Anyway good luck with your PhD writing and may you return soon to this AAR so we might enjoy it once more.
    Thanks for the encouragement Turk*. And I'm glad the replaced scene works better; Cookiegod was right to cut me down so forcefully when I first uploaded. I hadn't rethought the larger character elements that get entrenched in a scene like that, and keeping those more central I think really improved the tone and message there. And if you notice anything like that in the future, do tell. I quite enjoy seeing a reader tear into things now and again. It reminds me you're all paying attention.

    Oh, and to your thoughts about why the men would do that to their queen, a big part of it is that she is not really "their" queen. She is a queen of the Saba', but there are many others as well (the way the tribal societies of southern Arabia functioned (and still do function) is hard to get at given our very hierarchical views of monarchy from the European setting). To be a king or queen was more a signifier that a number of tribes respected and would follow you, but it would not mean that all necessarily do. And members of other ambitious tribes might very well act against a "queen" or "king", in the hopes that they could then become the more powerful group. However, they don't actually harm her, because she is still a queen (even if she's one who's at odds with their ambitions), and so it might be unsafe for them to really hurt her. Put simply, affluent tribal societies are complicated, and infighting is to be expected. A desert tribal group, on the other hand, will not be as politically volatile, as there is security for all to be had through stability in leadership, lending to a more stringent code of conduct and respect among elders and leaders. Hopefully these things can become more clear as the story of the southern tribes progresses more and becomes more central.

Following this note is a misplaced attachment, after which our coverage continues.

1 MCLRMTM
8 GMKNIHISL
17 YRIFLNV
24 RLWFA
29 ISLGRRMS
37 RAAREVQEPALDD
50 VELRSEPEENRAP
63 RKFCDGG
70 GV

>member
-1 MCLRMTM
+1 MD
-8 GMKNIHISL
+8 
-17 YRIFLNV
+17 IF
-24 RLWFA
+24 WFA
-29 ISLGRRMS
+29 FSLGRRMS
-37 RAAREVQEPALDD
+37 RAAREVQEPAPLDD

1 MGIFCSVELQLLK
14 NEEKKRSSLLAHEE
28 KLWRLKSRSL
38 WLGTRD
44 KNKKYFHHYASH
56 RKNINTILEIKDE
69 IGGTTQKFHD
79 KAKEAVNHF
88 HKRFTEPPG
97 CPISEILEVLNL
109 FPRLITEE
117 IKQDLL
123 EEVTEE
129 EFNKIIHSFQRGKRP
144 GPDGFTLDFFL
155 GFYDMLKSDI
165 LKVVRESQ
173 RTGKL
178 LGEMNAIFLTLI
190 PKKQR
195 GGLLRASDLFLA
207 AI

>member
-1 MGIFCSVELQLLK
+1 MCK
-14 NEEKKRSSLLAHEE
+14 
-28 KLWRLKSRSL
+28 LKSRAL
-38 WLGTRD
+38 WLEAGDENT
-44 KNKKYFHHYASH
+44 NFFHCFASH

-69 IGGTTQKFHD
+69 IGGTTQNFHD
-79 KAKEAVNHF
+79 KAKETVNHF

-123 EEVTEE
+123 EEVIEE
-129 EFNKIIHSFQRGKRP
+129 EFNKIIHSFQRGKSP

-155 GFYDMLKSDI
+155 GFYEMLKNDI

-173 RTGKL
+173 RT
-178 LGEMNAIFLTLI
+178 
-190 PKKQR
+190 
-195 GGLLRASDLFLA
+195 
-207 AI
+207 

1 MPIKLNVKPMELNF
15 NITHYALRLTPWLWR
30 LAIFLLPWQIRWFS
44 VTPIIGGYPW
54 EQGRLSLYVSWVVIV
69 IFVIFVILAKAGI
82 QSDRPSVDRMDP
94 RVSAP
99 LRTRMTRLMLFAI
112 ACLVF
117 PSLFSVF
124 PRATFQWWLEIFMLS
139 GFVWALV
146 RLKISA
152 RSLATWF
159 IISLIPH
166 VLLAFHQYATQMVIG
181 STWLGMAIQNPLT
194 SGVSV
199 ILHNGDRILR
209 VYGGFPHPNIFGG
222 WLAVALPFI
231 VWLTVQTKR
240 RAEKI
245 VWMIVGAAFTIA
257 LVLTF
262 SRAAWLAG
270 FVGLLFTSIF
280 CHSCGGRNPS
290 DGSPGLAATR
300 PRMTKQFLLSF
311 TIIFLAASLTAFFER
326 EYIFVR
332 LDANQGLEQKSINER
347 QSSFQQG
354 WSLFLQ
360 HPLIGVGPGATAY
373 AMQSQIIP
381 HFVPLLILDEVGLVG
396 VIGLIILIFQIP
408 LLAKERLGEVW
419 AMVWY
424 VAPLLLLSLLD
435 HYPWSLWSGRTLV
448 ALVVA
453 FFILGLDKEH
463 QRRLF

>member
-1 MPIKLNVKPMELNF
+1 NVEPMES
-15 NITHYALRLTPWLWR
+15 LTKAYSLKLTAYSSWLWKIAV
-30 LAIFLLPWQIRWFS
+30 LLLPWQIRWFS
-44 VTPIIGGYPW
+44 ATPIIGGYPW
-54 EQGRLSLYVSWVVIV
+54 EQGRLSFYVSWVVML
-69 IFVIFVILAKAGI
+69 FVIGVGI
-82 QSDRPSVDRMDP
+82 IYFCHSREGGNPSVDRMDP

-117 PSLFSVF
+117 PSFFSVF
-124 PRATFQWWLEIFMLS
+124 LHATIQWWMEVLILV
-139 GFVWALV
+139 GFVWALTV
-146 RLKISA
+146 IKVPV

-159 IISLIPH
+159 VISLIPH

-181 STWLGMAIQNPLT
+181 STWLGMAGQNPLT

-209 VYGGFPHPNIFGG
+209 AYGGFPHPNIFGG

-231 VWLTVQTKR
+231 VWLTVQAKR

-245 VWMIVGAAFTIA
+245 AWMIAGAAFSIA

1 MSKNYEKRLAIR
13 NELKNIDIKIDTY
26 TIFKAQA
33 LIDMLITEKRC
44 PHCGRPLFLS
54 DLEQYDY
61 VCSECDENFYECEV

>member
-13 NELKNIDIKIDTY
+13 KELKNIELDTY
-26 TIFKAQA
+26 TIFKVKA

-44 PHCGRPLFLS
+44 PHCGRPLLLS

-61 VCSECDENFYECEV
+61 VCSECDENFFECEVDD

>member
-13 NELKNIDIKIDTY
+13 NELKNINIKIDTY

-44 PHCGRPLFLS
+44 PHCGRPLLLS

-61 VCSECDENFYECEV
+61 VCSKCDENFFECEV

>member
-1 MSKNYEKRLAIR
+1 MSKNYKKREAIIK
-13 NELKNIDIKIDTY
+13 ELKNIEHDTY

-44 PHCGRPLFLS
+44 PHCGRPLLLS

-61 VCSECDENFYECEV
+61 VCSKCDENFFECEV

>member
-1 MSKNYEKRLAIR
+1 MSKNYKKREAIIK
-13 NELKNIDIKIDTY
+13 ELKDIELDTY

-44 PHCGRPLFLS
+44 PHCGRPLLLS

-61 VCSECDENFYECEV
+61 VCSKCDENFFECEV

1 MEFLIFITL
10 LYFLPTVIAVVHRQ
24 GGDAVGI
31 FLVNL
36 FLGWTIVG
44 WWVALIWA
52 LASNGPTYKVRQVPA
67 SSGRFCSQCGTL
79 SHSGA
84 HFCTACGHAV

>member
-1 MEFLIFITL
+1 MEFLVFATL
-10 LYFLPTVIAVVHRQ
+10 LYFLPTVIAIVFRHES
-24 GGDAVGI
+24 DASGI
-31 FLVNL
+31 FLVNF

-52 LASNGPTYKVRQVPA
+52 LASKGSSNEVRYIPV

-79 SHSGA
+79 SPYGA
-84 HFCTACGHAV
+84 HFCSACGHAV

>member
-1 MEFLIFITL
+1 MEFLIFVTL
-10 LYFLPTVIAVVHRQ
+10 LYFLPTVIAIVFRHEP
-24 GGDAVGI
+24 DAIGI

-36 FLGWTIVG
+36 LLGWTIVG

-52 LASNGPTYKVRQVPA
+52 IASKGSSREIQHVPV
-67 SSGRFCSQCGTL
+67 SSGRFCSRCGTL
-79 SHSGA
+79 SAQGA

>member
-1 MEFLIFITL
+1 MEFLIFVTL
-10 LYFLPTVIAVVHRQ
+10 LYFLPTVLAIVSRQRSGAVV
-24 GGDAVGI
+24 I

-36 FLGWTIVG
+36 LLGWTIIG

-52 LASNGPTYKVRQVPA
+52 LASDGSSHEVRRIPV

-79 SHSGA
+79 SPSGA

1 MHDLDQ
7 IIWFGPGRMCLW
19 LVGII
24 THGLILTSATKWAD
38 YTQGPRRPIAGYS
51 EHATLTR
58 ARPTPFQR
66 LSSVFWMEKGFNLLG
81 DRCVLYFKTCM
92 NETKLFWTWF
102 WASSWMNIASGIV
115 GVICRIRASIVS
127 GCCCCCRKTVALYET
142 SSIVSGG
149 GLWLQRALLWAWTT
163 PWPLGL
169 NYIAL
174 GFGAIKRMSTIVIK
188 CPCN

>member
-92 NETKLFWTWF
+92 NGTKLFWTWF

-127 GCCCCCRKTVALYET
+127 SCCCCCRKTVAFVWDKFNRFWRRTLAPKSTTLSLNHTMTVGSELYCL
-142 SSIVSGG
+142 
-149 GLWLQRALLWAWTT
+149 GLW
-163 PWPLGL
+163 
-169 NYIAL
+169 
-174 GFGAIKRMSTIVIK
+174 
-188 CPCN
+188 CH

*P.s. Let me know if you've any objections to me calling you "Turk". I like the nickname, but you should too!